China is doing well in solar, and the United States isn't. Why?

Submitted by Charles Frost on Wed, 02/24/2010 - 20:24.

Winning The Energy Wars

Tom Rooney, 02.24.10, 01:00 AM EST

China is doing well in solar, and the United States isn't. Why?

Few regard these high feed-in tariffs as permanent measures. But neither is there any doubt that the higher the price people receive for creating renewable power such as wind and solar, the more they will create.

The U.S. restricts not just the price but also the amount of solar energy an owner can sell back to the communal power grid. In California commercial and industrial users of solar power are not allowed to build a system that would exceed their previous year's energy use from conventional systems.

--and half-measures--that we read about every day in American papers are things the Germans and Japanese and Spanish decided to do 10 years ago. And Chinese and French and Italians half as long ago.

I live in a country that pays its enemies hundreds of billions of dollars per year for energy, and that is allowed to happen for generation after generation. So now we are playing catch-up--but still not taking the steps our foreign competitors have long since regarded as routine.

Some say the U.S. needs limits because the grid is too small or prices are too high. Many American projects are funded with upfront credits, not compensation on the back end. And so we wait for whatever infrastructure or new energy source or different financial model will take us to the coveted land of energy independence and reduced carbon.

If we allowed the prices for selling power back to the grid to increase and removed the limits on how much solar energy a farmer or business owner or school or police station could generate, we would see an explosion in demand for solar and other renewables. A higher price for renewable energy would reduce dependence on foreign energy and stimulate domestic manufacturing as well.

The Chinese, with their extensive government support of initiatives like these, are winning. So are the Germans, Japanese, French and Canadians. The U.S. has yet to take the field. Or even decided how--or if--we are going to play.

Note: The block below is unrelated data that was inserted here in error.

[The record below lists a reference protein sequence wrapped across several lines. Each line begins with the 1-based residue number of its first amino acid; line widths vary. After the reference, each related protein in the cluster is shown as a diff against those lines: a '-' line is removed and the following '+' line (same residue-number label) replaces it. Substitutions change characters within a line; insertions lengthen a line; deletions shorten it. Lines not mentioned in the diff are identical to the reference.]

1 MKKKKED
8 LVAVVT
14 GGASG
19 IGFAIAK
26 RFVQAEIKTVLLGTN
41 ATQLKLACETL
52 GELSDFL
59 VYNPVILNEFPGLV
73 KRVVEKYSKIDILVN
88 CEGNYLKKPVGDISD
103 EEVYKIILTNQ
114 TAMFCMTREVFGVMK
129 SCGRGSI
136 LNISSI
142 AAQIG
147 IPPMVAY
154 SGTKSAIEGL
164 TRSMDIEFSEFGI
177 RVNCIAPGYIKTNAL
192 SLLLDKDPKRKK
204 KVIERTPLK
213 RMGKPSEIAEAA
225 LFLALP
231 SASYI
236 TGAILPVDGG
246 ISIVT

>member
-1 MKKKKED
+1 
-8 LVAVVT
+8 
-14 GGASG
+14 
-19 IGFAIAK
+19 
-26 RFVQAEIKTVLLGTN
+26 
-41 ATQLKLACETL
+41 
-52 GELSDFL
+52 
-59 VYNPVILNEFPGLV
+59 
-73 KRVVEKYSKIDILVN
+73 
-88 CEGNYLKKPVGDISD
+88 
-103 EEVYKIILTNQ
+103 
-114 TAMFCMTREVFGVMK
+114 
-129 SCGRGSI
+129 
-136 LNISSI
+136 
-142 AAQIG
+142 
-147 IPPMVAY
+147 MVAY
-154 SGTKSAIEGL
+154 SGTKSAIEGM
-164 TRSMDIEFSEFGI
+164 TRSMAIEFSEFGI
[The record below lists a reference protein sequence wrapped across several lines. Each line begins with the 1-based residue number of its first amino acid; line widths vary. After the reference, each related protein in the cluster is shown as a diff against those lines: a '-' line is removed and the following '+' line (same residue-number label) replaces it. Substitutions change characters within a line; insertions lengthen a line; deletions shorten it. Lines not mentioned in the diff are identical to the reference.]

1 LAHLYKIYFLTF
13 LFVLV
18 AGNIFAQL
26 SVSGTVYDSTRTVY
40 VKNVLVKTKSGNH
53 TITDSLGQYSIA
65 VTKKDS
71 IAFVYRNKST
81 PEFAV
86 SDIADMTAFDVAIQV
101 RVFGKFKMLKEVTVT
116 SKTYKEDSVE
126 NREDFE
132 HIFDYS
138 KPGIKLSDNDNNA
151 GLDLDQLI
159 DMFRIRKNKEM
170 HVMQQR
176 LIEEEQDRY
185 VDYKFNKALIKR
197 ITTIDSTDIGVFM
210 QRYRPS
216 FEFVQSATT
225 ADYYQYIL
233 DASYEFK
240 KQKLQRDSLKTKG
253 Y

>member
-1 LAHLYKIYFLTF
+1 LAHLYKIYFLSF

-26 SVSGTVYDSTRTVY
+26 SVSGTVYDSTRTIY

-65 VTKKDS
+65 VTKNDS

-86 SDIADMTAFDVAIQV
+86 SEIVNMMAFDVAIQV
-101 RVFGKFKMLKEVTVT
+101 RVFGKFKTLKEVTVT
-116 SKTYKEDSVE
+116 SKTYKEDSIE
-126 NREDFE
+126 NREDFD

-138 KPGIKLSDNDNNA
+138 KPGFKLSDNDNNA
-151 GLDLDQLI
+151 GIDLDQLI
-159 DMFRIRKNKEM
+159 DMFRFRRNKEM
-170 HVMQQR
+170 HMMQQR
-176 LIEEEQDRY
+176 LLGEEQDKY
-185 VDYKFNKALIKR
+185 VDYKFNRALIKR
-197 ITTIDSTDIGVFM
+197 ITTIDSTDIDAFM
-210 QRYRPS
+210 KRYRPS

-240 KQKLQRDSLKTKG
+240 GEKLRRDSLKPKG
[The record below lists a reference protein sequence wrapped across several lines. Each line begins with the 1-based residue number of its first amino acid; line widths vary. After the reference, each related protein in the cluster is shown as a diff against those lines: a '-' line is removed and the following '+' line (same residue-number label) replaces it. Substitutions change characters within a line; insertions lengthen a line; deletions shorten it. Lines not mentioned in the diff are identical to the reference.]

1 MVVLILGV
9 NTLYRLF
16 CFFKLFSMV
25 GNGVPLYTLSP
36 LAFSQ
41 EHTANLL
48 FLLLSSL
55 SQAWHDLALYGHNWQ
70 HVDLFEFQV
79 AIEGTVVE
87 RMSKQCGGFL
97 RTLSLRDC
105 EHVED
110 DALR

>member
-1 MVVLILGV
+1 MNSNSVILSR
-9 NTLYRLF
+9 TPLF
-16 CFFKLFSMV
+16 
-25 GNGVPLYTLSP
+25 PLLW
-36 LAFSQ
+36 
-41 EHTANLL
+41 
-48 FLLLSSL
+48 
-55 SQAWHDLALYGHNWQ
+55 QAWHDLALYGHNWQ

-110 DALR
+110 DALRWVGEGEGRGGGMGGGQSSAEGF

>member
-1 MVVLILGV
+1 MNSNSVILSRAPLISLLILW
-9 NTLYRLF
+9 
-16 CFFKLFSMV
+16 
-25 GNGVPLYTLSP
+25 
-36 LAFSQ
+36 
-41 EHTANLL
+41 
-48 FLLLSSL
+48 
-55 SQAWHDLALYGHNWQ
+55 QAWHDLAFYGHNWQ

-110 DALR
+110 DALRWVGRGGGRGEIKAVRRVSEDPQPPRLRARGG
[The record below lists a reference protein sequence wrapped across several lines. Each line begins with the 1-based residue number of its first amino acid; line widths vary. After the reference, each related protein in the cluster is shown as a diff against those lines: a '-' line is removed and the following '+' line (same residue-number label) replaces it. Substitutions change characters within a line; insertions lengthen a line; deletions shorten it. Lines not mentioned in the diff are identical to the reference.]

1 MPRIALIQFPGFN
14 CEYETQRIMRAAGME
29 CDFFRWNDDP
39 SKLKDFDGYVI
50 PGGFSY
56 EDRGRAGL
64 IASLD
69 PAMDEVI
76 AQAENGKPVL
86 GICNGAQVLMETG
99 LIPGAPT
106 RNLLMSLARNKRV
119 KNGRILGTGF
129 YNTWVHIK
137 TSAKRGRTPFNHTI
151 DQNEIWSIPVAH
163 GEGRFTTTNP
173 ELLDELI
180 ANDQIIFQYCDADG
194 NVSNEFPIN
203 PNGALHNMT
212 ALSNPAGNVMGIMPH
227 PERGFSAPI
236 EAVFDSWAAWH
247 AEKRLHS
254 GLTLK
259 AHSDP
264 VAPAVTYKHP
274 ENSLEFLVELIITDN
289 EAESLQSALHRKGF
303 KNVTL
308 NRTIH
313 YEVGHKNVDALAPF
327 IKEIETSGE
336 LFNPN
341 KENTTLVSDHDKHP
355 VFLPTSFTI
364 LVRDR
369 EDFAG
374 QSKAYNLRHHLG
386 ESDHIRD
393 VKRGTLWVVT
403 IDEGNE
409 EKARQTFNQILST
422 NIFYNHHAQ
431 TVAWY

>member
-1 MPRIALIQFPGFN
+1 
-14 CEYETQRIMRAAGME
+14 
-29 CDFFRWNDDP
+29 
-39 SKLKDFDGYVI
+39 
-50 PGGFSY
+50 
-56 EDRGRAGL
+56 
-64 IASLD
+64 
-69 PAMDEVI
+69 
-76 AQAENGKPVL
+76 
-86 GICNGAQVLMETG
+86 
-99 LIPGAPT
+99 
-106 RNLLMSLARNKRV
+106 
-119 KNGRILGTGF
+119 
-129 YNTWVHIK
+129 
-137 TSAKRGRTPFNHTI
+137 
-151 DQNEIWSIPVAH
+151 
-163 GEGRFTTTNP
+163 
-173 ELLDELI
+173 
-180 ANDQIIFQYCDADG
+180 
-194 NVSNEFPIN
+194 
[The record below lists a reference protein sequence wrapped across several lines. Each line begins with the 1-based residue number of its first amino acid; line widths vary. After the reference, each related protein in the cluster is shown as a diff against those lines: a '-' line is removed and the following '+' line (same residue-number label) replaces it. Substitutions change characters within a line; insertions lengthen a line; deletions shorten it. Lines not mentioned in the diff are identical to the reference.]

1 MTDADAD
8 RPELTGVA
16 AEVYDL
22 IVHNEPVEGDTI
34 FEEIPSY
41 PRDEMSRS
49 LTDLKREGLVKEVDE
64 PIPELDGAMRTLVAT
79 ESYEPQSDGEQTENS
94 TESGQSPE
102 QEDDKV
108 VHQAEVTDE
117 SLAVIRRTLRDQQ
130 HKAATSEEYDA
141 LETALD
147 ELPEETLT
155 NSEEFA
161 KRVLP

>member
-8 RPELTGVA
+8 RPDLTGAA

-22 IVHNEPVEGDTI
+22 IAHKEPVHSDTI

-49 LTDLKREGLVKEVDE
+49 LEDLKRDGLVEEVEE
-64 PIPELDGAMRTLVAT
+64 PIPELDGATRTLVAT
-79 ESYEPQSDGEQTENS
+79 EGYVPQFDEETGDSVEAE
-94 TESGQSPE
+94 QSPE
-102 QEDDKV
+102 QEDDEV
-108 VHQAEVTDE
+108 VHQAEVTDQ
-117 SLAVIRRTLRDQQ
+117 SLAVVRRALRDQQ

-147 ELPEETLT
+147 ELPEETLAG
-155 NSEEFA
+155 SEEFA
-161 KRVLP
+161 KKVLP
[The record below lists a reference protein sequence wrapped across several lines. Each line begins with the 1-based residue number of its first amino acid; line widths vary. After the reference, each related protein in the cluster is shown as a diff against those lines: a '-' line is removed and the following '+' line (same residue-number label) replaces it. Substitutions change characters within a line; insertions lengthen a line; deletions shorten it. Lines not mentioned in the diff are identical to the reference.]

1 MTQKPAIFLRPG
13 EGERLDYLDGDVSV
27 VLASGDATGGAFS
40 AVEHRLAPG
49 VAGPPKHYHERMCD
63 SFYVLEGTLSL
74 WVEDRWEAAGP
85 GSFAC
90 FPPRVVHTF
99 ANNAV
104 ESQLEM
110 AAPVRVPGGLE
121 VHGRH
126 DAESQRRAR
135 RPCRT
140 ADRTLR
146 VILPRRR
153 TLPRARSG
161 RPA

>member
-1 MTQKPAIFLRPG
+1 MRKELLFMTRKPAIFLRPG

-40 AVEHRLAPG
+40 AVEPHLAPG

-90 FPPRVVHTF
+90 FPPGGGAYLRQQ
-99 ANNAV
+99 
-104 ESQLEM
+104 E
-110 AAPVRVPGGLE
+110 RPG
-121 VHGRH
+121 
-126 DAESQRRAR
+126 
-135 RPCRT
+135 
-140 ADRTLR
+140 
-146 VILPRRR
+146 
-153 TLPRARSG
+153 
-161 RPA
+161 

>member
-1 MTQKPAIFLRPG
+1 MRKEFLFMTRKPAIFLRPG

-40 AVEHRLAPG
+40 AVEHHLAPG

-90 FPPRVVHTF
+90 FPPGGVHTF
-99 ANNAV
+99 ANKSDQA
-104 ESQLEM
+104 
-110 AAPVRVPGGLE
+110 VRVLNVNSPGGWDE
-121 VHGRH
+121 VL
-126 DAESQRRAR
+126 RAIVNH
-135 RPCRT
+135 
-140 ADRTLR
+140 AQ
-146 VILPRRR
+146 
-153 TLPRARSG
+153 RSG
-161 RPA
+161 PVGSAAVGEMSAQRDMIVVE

Tom Rooney is president and CEO of SPG Solar in Novato, Calif., one of the oldest and largest installers of solar energy systems for commercial and industrial users in America. He can be reached at tom [dot] rooney [at] spgsolar [dot] com.


the other nations can't be right,

Coal is king, it is the only mineral that has the potential to meet all our wants and needs. If you squeeze coal enough you can get oil, even harder you get diamonds and girls. Coal can be clean and if we can dope it correctly it might even convert sunlight into electricity.

America, please let it go! It's alright. You know we have that one for all and all for one monoculture thing going. This is why farms and foodstocks are whacked. Energy via the grid has been the mantra since Edison and Tesla. We think we won't survive if we deregulate the grid or decentralize our energy sources. Our thinking is the problem. There are too many layers of thinking. Too many conflicts of interests all having their say. Most of this is because we only think of the grid and it's survival.

I would figure what you can reasonably remove from the grid and use the grid for supplimental power for those things and size the solar so that there is not much to sell back to the grid. It is called right size engineering, the reverse of porking and bilking. Could you really get enough solar to run an auto plant, yet all the homes surrounding it would probably be a better solar candidate. We clamor for solar on every corporate structure, hoping doing so will lower the cost of solar enough for residents to have their crack at a cordless home. I don't know the solution, but our thinking has got to change. And a little more just do it attitude would help.

If they want to burn coal

They will burn coal.

Lesson learned - bags packed.


Disrupt IT